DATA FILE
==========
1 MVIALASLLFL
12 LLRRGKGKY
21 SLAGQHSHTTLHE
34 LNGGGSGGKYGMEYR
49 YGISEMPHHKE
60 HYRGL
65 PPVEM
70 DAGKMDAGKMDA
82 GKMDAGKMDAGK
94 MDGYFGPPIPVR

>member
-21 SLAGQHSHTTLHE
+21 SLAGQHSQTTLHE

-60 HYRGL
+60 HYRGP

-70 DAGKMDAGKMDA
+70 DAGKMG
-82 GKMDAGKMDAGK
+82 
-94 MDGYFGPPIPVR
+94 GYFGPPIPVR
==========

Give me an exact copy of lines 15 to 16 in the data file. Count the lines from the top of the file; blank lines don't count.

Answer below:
+60 HYRGP

-70 DAGKMDAGKMDA